Hong Kong Chief Executive John Lee Ka-chiu announced that the government will stop issuing compulsory isolation orders for Covid-19 patients after Chinese New Year. In an address to lawmakers on Thursday, Lee said that starting January 30, confirmed cases will no longer have to undergo quarantine at home, hospitals, or isolation facilities.
Speaking at a press conference on Thursday afternoon, Dr Edwin Tsui, Controller of the Centre for Health Protection, said that the online declaration platforms for patients who test positive on PCR or rapid antigen tests will close from January 30. He added that community isolation facilities will remain open until the end of February for those who choose to use them, and they may stay there for up to seven days.
These developments come after the CE revealed to Hong Kong Commercial Daily earlier this week his hopes for all anti-epidemic measures to be removed, including the mandatory mask-wearing rule, by the first quarter of 2023.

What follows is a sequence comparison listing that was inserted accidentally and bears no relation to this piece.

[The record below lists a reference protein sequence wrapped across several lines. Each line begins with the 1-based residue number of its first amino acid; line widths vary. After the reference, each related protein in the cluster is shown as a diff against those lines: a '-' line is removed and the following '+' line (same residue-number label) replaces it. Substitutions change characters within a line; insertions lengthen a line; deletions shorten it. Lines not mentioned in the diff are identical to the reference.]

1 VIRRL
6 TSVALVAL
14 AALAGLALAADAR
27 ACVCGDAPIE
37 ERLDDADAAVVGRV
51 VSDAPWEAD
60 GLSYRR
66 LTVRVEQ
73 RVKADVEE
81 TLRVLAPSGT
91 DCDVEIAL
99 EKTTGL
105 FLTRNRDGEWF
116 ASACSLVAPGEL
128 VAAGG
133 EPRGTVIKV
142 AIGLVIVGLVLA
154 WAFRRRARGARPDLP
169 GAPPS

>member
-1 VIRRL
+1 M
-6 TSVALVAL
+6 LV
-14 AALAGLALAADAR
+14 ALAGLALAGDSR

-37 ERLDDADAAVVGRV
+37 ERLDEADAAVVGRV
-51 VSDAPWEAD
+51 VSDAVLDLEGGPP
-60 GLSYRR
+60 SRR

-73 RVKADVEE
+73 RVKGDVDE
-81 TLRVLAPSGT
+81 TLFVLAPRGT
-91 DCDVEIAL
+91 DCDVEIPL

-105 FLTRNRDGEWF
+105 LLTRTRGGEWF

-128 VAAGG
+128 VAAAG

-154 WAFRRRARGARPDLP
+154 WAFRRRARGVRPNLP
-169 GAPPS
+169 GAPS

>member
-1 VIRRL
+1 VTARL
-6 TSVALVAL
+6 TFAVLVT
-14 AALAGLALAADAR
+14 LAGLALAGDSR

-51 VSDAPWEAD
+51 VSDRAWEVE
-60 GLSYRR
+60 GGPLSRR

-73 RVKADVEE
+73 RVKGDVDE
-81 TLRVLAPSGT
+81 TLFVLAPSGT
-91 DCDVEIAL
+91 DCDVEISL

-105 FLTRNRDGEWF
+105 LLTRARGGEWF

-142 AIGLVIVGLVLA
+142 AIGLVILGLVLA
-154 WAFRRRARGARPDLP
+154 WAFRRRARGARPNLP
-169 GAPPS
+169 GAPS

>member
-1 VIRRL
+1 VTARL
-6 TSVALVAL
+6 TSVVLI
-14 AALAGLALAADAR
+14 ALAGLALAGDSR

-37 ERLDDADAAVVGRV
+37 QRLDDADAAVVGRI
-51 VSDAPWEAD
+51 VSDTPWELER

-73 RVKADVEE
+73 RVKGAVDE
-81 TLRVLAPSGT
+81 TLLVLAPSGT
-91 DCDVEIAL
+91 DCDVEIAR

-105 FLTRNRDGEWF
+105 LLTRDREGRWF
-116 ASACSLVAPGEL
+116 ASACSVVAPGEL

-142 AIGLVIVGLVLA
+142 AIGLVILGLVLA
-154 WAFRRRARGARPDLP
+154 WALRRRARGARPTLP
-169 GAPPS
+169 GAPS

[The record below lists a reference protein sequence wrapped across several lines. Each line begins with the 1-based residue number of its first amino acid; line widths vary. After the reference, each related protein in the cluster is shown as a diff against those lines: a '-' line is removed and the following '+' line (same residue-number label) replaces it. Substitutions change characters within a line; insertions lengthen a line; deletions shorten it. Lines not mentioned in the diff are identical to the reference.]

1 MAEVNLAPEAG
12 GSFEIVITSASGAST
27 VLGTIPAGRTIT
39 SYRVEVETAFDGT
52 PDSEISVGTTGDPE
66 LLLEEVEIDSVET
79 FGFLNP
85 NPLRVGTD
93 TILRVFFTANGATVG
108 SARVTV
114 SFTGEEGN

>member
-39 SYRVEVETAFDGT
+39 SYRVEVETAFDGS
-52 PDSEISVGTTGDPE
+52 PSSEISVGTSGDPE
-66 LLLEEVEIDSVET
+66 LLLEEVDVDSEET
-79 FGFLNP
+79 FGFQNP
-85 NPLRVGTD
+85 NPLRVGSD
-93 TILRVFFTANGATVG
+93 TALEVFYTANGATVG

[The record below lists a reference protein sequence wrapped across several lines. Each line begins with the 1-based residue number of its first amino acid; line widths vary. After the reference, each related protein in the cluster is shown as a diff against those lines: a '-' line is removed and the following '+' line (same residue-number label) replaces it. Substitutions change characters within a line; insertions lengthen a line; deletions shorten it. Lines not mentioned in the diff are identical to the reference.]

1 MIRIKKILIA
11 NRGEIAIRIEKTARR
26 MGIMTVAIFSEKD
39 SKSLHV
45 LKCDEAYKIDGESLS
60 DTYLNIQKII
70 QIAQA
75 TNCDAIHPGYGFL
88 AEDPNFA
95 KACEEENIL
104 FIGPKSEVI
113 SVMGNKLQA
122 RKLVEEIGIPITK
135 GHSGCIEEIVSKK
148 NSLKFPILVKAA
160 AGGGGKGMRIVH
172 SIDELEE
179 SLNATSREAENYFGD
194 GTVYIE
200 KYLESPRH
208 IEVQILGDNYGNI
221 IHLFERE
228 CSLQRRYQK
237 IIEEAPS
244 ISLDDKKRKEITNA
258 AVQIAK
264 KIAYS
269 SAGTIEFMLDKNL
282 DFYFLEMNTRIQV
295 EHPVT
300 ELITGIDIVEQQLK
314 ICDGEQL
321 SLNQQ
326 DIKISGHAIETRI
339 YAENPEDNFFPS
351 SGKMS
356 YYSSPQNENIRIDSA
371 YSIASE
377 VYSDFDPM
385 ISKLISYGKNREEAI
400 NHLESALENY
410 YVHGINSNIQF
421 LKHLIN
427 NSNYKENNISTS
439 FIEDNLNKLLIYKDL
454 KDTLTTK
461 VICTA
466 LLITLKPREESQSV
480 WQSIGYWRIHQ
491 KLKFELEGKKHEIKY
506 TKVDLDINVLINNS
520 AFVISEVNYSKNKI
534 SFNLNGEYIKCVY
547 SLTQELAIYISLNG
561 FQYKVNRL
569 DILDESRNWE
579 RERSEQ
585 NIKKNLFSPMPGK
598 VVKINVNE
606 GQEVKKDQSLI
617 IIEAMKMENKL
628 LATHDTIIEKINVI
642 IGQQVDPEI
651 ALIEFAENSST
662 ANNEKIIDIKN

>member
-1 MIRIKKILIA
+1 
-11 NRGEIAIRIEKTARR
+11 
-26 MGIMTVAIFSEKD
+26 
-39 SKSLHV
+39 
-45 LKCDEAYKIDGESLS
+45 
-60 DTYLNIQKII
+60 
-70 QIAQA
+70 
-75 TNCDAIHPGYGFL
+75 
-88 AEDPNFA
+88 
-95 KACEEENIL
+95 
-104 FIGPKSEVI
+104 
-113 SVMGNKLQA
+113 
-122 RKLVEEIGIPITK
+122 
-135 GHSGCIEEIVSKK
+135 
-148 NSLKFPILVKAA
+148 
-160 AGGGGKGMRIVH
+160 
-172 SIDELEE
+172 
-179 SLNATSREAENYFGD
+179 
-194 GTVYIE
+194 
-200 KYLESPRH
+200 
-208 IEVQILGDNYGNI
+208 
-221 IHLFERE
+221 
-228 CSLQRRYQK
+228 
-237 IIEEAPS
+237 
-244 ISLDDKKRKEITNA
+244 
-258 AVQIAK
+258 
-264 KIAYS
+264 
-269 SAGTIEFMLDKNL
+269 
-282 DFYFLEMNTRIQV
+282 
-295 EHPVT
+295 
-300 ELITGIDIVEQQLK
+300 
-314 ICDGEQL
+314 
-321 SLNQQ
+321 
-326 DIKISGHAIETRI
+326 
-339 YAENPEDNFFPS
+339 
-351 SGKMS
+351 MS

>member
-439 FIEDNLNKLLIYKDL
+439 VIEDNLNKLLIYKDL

Hong Kong recently removed most of its anti-epidemic restrictions in December 2022, including mandatory isolation for close contacts of Covid patients, on-arrival PCR testing for inbound travellers, and the vaccine pass requirement to enter public places.
After January 30, the only anti-Covid measures that will remain are the mask-wearing rule and antigen testing for groups the government considers vulnerable, including the daily testing requirement for schoolchildren and teachers before they enter campuses.
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